Thinkpad X201 Disassembly and The Flu

I have to ask myself what is this fascination of tearing apart computers when I have “a cold”.  In this case, The Cold turned out to be The Flu.  It wasn’t fun.  I’m at about day 5 and this is the first day that I’m clear enough to sit down and write.

The back story goes that I was handed a wee little laptop.  Thinkpad X201 if you are following along.  It’s a pocket rocket of a machine, i7 processor, 8GB of memory, 500 GB mechanical hard drive.  All of that was crammed into a 12 inch case.  It predates the whole “Ultrabook” computer thing where people started building machines that were thin, light, and powerful.  The Mac Book Air is a prime example of what they tried to emulate.

I think they got the power right.  I was told “I have data on this that I need recovered, then see what you can do with it, it’s got a heat problem”.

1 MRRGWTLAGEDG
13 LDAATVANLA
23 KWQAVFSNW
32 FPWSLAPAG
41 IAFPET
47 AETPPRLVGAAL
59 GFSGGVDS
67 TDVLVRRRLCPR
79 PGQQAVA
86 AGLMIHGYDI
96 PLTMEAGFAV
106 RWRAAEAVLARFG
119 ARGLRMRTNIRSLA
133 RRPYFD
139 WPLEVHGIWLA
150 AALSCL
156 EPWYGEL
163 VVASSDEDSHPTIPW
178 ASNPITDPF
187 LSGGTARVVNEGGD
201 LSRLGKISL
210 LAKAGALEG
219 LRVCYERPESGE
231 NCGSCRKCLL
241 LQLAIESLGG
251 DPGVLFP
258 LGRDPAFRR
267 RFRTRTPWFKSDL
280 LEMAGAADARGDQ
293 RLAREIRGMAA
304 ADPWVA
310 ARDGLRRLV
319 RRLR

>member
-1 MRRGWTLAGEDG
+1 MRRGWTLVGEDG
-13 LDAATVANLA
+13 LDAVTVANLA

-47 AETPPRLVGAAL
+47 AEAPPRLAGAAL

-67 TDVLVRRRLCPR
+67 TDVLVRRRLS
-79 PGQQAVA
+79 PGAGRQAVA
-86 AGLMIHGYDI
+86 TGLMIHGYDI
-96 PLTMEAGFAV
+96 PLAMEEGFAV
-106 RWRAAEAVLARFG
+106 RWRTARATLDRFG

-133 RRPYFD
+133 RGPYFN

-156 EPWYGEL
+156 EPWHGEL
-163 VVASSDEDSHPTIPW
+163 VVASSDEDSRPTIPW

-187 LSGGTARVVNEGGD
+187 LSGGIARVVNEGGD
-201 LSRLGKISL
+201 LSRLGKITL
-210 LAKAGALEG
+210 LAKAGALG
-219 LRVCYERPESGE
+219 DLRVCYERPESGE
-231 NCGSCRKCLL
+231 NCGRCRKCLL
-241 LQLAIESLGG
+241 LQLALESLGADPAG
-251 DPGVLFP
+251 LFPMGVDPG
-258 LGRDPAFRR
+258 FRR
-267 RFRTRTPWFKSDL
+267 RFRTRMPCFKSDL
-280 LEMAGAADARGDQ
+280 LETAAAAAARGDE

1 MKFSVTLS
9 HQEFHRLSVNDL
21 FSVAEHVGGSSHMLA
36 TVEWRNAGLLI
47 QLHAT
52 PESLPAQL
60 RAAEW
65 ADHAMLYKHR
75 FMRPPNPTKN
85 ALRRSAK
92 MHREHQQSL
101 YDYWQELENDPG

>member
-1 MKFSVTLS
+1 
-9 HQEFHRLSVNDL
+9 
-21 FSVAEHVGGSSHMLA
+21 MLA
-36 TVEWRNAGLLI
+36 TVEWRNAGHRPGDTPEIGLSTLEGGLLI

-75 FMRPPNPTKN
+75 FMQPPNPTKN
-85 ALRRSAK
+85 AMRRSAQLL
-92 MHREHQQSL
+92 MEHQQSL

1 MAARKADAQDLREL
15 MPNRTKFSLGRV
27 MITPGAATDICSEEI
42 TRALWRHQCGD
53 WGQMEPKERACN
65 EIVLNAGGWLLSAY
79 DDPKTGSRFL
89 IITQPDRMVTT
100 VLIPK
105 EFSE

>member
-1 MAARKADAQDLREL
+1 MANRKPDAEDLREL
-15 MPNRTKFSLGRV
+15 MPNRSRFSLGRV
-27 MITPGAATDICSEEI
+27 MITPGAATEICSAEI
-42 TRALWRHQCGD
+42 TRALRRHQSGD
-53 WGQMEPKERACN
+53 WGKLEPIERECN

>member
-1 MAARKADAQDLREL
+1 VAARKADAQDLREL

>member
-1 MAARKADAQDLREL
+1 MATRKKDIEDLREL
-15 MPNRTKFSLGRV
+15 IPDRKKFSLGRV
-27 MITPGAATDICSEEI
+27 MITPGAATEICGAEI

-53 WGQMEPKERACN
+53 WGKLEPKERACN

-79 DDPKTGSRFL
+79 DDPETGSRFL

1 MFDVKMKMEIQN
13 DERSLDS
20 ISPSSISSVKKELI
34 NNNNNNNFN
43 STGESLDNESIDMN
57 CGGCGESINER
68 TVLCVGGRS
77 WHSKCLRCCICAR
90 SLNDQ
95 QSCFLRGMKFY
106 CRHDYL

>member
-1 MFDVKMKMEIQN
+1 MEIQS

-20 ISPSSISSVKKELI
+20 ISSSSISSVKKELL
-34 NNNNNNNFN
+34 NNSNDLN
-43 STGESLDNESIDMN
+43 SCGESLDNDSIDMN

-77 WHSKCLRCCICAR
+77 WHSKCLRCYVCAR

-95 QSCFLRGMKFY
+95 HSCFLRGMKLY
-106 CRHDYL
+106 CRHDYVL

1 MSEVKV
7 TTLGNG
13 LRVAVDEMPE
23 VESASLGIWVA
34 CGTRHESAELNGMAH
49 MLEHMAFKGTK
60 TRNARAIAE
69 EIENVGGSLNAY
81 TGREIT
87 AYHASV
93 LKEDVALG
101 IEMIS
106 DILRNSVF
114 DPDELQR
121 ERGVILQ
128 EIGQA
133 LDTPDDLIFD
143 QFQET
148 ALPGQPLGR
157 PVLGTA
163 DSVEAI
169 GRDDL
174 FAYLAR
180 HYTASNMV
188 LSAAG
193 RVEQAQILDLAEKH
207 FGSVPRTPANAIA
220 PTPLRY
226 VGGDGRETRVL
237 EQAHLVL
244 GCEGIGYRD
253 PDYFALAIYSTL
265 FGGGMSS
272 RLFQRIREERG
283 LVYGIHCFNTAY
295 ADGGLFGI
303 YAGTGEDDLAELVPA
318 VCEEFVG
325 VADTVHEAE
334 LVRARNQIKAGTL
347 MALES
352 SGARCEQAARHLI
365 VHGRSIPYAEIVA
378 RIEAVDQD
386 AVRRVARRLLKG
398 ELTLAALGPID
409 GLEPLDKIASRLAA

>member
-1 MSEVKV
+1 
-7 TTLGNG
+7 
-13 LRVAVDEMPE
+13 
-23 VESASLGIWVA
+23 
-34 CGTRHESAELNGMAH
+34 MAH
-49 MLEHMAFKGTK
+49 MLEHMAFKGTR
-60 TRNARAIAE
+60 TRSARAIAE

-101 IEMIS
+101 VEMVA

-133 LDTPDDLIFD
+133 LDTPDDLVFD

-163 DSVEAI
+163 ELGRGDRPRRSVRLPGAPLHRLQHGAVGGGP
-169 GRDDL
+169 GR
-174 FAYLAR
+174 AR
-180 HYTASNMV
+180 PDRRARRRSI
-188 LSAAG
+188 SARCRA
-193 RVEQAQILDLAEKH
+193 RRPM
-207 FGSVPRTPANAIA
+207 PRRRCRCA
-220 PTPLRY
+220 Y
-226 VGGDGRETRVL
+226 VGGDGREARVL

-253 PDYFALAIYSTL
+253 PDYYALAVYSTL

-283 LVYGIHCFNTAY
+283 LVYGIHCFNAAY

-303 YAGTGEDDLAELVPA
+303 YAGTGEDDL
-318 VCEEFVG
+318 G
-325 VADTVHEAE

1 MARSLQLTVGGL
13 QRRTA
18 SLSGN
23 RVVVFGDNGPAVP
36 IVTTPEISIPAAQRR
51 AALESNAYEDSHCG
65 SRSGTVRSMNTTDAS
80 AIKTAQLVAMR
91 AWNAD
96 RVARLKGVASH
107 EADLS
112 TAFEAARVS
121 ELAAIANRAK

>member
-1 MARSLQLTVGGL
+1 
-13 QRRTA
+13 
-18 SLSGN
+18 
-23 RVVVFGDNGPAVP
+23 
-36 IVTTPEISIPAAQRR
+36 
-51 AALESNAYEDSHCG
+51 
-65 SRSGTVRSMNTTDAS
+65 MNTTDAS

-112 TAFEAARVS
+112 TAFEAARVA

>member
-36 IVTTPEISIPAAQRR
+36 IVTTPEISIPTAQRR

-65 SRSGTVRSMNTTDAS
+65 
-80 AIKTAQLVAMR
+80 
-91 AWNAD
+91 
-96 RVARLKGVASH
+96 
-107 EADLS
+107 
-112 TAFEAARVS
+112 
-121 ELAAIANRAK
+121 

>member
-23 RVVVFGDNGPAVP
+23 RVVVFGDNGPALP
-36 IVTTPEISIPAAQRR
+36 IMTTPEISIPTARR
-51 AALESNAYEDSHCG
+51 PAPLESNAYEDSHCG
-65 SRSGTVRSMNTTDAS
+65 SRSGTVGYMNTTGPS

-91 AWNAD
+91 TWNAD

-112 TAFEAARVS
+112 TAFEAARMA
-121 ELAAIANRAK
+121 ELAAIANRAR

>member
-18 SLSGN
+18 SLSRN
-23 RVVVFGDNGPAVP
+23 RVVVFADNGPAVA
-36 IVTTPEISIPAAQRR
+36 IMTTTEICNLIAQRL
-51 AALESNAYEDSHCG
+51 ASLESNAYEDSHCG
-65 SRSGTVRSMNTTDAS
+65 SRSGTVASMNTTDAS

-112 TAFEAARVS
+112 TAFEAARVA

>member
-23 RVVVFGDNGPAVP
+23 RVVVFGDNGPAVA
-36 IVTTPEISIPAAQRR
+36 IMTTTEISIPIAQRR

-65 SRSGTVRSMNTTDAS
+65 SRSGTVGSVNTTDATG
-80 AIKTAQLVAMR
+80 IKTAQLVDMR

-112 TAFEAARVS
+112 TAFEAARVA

What Thinkpad doesn’t?  Lenovo switched to a heat sink compound a while back that has the consistency of Silly Putty or dried tub caulk.   That is to say that it dries out and flakes away.  I found that out later when I opened the machine and had little grey bits of goo fall out onto the table.

What I did was to recover the data, there wasn’t much because the machine was not trusted, and then reload it.  It came with Windows 7 so I reinstalled that, then I made sure that Windows 10 would never get onto the machine by turning Windows Update to manual only and checked each update on the list to make sure it wasn’t rumored to be either Windows 10 Related or Windows Telemetry.  I don’t like what Microsoft is doing to a once very stable operating system and neither should you.

There is also a registry setting that will help keep that horrible pest off your computer, but if you have that little nag box sitting in your task bar you can be guaranteed that you will be “upgraded” to Windows 10 Home.

No.  Not on your best day.  I am not allowing that.